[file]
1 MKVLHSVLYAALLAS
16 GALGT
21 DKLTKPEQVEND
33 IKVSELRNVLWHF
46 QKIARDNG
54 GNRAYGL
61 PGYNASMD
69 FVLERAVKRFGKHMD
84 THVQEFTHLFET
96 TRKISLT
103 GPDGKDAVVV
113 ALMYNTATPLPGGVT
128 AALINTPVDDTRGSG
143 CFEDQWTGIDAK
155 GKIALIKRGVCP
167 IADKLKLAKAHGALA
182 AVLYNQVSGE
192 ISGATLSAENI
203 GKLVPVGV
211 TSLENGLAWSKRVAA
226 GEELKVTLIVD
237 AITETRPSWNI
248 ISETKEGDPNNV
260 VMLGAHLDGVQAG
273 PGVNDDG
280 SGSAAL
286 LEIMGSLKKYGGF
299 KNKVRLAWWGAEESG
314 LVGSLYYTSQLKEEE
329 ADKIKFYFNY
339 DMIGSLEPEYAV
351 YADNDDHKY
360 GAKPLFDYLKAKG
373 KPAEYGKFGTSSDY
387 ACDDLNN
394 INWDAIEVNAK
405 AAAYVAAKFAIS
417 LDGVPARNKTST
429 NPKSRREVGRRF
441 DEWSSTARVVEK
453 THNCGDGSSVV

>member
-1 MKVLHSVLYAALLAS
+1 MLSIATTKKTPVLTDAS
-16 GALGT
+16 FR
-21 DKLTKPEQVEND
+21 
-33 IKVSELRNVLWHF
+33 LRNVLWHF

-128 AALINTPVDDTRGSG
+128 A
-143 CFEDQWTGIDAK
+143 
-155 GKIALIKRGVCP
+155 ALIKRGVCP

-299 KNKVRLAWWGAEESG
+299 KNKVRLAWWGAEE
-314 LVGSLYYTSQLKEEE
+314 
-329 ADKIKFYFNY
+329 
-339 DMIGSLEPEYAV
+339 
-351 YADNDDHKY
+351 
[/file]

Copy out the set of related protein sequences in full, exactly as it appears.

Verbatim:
1 MKVLHSVLYAALLAS
16 GALGT
21 DKLTKPEQVEND
33 IKVSELRNVLWHF
46 QKIARDNG
54 GNRAYGL
61 PGYNASMD
69 FVLERAVKRFGKHMD
84 THVQEFTHLFET
96 TRKISLT
103 GPDGKDAVVV
113 ALMYNTATPLPGGVT
128 AALINTPVDDTRGSG
143 CFEDQWTGIDAK
155 GKIALIKRGVCP
167 IADKLKLAKAHGALA
182 AVLYNQVSGE
192 ISGATLSAENI
203 GKLVPVGV
211 TSLENGLAWSKRVAA
226 GEELKVTLIVD
237 AITETRPSWNI
248 ISETKEGDPNNV
260 VMLGAHLDGVQAG
273 PGVNDDG
280 SGSAAL
286 LEIMGSLKKYGGF
299 KNKVRLAWWGAEESG
314 LVGSLYYTSQLKEEE
329 ADKIKFYFNY
339 DMIGSLEPEYAV
351 YADNDDHKY
360 GAKPLFDYLKAKG
373 KPAEYGKFGTSSDY
387 ACDDLNN
394 INWDAIEVNAK
405 AAAYVAAKFAIS
417 LDGVPARNKTST
429 NPKSRREVGRRF
441 DEWSSTARVVEK
453 THNCGDGSSVV

>member
-1 MKVLHSVLYAALLAS
+1 MLSIATTKKTPVLTDAS
-16 GALGT
+16 FR
-21 DKLTKPEQVEND
+21 
-33 IKVSELRNVLWHF
+33 LRNVLWHF

-128 AALINTPVDDTRGSG
+128 A
-143 CFEDQWTGIDAK
+143 
-155 GKIALIKRGVCP
+155 ALIKRGVCP

-299 KNKVRLAWWGAEESG
+299 KNKVRLAWWGAEE
-314 LVGSLYYTSQLKEEE
+314 
-329 ADKIKFYFNY
+329 
-339 DMIGSLEPEYAV
+339 
-351 YADNDDHKY
+351 